When you first start out with healthy eating, it can be quite daunting. It is also one of the most difficult things to start and commit to because it is a complete lifecycle change.

Before I start, one thing to note is that without committing to a healthy diet, you are unlikely to feel the full benefits of the physical activity you are doing.

However, getting started with eating healthy is much easier than you think and you can even do it on a budget! I often hear people say to me that they find it hard to eat healthy because it’s too expensive, but by following these tips you’ll find it a breeze.

Plan your meals

This is the fundamental basis of eating healthy and I can’t stress how important it is. Without planning out your meals to start with you won’t know what you need to get, how much you need to get and whether or not it’s even good for you.

You don’t have to go down into the details when you plan out your meals, just a general list of things you are going to eat that week for breakfast, lunch and dinner. Just ensure that they are generally healthy recipes. I follow this most weeks:

Breakfast – Porridge every day, poached egg & bacon muffin on a Sunday.
Lunch – Healthy dinner from the night before.
Dinner – I will alternate between 7 different meals.
Snacks – Alternate between rice crackers, bagels, boiled eggs and carrot sticks.

Cook at home

It is surprisingly easy to cook at home every day. Before the start of the year, I would eat out most lunchtimes and often for dinner. This would be expensive and very unhealthy. Setting aside an hour each evening to cook food has made life a lot easier. If I don’t have the time in the evening then I’ll get up an hour early to cook or do a couple of days in a row.

Leftovers

As I mentioned in the meal planning section, I cook for the evening and then I’ll take the same thing into work for lunch the next day. This has made life incredibly easy and it just means I cook double the amount for dinner and put it in a tupperware in the fridge overnight. If you like having a fresh lunch, leftovers are also great for combining into another meal or making a stirfry or even a roasted bubble and squeak. Don’t ever throw food away, it’s not good for the environment – get a dog if you find you do this often…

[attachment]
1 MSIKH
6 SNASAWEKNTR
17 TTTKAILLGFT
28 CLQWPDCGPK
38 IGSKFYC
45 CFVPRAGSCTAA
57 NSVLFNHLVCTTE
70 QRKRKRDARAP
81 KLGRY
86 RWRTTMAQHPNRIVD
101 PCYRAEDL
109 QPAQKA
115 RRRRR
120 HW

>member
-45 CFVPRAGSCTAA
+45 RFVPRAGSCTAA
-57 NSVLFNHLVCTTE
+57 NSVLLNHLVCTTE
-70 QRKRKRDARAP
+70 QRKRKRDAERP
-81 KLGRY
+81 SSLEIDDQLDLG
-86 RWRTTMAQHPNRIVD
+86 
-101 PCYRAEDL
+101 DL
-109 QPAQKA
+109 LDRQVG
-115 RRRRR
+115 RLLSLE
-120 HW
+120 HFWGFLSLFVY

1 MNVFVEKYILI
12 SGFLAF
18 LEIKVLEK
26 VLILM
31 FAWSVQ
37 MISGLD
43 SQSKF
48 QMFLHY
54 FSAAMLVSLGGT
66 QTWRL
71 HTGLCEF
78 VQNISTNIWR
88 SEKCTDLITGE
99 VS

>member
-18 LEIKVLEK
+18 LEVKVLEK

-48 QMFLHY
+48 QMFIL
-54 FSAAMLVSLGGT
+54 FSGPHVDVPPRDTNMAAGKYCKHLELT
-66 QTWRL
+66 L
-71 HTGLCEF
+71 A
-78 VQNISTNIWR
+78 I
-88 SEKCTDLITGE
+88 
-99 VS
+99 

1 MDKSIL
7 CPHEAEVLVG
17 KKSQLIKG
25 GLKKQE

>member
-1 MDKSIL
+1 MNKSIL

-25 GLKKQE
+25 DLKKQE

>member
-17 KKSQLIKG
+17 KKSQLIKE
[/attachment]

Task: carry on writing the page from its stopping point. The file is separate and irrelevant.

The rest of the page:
Make a list, follow it

Have you ever been wandering around the supermarket and picked up loads of unhealthy things because you ‘fancy it’ or because it’s on offer? Yup, me too. Every time I went to the supermarket before I had my meal plan, I’d buy all sorts of stuff that I’d never use and was also really unhealthy.

When you are writing out the meals you want to eat throughout the week, make a list of ingredients you need for each. You’ll then have a full shopping list which you can stick to and only get what you need. Be liberal with quantities.

Another alternative I’ve found is ordering your food online. Whether it’s your supermarket, Ocado or Amazon Prime Now you’ll find you only buy what you need when you do an online order from your list.

Don’t shop while hungry

Going to the supermarket when you’re hungry is a disaster waiting to happen and can often mean you go way over budget. I think we’ve all done this and ended up buying a plethora of food that we don’t really need. This will help when you have your list of items, but definitely make sure you’ve had something to eat before you head out.

Don’t buy junk food

One of the biggest money wasters is junk food. Although whole foods seem more expensive on face value, you can do a lot more with them so they end up being cheaper. When you’re getting food, make sure you don’t pick up that pack of sausage rolls, pepperamis or sweets. Not only are they extremely unhealthy and will often undo all of your good work in the gym, but they’ll also end up costing you more in the long term as they won’t satisfy your hunger as much as a good meal.

Eat whole foods

Closely related to my previous point about junk food, make sure you’re buying mainly whole foods. I am referring to loads of veggies, potatoes and unprocessed meat. They are easier to cook and have far more nutritional value. When you’re planning out your meals, make sure you’re only including whole foods. You will also find this is much, much cheaper over time.

Eggs

I love eggs. There is so much you can do with them; scrambled, poached, fried (bad), omelettes, boiled – the possibilities are endless. They are also cheap, which is why I recommend them. Eggs make up a good part of my diet because they are so versatile, they are whole foods and they are good for you.

Buy in bulk

Getting my food in bulk has been a game changer for me, even if it is just from the supermarket. Getting larger quantities of items such as pasta, rice & canned goods from Amazon Pantry or Costco can end up saving you a lot of money. You can get 1-2kg bags of rice from Tesco as well, if you don’t fancy going to a wholesaler.

I’d also recommend using something like MuscleFood to get your meat every few weeks. I’ve used them regularly to get great value hampers of meat, which I then freeze up and cook when needed.

So there it is, a few easy ways you can eat healthily on a budget. If you have any questions or any tips and tricks that have helped you, please let us know.

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